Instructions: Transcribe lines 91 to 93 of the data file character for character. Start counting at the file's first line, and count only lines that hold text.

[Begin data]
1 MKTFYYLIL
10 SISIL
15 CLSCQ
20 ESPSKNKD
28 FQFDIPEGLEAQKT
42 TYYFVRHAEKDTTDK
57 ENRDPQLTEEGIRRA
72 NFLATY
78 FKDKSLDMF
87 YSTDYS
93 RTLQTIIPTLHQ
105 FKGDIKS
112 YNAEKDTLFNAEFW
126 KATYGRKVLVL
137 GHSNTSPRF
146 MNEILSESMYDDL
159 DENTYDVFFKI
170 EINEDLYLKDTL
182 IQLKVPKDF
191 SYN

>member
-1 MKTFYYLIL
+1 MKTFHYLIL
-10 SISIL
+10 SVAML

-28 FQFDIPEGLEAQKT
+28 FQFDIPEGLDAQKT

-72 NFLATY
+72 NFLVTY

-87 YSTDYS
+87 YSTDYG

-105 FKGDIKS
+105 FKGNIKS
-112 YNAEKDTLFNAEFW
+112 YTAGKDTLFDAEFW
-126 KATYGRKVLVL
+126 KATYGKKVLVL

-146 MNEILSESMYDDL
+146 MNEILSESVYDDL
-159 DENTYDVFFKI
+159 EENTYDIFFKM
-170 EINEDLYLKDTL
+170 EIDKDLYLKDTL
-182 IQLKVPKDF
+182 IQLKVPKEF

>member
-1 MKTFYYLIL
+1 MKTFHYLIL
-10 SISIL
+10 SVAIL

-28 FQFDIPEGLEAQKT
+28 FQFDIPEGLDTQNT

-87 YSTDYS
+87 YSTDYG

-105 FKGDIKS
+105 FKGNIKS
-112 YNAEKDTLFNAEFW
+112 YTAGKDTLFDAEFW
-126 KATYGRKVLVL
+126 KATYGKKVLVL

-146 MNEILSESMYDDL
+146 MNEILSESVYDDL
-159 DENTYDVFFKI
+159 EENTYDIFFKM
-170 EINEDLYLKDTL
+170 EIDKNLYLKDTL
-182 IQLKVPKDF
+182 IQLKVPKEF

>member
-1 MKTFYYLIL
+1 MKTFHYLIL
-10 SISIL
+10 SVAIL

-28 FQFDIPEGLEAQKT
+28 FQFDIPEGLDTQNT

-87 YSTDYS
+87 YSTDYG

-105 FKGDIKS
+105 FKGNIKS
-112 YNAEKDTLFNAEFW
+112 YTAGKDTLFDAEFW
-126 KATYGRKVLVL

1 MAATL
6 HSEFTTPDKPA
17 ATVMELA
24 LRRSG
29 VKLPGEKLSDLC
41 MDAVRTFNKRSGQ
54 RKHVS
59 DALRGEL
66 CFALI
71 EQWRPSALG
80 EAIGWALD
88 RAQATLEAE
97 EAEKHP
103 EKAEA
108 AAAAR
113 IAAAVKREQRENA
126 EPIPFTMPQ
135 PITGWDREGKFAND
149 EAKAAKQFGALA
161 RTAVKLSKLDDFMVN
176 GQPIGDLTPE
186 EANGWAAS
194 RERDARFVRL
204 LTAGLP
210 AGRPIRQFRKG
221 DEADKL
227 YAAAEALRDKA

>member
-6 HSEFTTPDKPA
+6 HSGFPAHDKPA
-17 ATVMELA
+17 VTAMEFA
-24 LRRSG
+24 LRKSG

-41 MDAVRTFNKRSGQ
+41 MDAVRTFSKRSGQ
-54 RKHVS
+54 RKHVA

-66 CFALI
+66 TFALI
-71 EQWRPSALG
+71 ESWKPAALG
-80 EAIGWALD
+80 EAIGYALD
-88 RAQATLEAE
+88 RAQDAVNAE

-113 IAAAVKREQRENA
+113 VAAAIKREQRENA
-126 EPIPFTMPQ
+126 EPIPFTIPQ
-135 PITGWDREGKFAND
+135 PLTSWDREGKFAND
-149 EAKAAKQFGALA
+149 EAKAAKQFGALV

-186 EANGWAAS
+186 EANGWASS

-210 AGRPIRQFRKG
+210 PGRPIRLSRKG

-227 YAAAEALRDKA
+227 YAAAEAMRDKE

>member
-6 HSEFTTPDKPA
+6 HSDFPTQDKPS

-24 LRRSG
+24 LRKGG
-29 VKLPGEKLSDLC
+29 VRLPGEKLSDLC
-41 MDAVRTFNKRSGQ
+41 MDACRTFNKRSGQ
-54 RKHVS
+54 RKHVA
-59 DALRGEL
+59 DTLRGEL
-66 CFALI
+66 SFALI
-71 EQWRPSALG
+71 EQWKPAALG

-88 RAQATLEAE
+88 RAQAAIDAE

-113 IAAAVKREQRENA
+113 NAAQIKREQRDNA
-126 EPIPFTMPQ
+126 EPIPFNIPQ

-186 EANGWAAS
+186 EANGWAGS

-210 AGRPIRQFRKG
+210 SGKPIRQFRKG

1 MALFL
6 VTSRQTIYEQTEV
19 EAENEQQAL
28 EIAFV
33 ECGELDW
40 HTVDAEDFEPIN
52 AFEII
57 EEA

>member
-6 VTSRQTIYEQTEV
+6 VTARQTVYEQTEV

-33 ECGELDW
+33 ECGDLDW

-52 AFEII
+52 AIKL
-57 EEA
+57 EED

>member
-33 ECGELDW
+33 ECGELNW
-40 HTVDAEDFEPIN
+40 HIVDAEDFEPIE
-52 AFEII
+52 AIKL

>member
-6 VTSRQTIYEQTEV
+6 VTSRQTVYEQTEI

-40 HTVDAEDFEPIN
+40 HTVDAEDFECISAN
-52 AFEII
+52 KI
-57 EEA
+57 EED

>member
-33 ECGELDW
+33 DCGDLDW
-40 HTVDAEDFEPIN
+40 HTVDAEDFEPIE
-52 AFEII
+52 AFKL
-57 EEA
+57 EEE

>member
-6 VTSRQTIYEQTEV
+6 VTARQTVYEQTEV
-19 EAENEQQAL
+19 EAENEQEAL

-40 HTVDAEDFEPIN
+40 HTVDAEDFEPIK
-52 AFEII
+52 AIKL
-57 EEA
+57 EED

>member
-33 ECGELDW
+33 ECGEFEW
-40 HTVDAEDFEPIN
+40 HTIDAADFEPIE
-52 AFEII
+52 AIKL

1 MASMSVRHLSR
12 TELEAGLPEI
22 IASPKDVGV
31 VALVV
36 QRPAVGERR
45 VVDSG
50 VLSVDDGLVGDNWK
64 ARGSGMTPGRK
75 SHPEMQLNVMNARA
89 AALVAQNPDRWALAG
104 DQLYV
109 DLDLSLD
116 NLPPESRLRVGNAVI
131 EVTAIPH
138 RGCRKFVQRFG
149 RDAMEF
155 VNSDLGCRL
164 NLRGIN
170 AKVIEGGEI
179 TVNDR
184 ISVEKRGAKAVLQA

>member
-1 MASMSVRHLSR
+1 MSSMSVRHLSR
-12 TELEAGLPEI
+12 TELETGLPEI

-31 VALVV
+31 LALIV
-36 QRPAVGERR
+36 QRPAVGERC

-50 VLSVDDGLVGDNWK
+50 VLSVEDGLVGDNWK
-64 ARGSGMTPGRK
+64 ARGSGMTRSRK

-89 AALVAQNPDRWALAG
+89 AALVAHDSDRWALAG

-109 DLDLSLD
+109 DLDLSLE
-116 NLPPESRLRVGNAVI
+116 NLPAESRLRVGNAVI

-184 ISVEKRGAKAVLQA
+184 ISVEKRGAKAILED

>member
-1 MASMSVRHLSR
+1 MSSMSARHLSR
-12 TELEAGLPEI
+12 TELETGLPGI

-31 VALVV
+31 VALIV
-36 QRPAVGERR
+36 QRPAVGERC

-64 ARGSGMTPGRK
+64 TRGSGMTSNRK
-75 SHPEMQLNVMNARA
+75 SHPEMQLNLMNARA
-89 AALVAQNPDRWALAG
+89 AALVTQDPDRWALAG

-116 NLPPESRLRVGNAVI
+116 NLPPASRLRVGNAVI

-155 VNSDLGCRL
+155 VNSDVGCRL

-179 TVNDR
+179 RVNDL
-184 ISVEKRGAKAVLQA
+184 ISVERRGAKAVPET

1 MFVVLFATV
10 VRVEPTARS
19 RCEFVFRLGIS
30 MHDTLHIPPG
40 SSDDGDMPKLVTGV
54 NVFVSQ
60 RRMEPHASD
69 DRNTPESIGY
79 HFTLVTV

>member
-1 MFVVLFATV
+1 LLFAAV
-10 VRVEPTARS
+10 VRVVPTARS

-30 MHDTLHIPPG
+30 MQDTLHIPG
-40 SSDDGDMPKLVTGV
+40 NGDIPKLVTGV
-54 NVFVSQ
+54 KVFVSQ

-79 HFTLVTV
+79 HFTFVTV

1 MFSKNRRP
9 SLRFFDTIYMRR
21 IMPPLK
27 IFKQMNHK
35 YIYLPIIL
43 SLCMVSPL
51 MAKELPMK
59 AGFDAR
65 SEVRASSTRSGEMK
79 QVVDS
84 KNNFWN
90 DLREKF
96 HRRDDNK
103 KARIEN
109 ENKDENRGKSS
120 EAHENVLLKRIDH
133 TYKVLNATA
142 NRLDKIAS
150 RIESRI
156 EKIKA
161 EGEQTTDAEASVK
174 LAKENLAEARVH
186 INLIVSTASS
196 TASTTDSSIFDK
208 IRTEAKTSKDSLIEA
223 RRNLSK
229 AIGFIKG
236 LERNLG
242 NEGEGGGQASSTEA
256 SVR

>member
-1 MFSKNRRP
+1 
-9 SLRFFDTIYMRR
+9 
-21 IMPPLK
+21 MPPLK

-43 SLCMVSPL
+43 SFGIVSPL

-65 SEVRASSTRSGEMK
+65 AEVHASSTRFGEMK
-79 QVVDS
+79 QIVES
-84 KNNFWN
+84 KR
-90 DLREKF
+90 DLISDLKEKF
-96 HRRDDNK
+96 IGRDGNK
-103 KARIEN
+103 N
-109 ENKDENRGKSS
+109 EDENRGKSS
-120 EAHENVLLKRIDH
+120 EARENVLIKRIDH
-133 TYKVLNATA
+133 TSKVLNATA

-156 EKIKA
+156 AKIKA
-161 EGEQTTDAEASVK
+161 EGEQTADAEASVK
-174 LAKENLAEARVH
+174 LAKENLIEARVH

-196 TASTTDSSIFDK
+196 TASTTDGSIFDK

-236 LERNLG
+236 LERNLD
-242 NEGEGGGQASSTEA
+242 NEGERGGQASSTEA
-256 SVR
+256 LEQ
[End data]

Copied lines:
66 CFALI
71 EQWRPSALG
80 EAIGWALD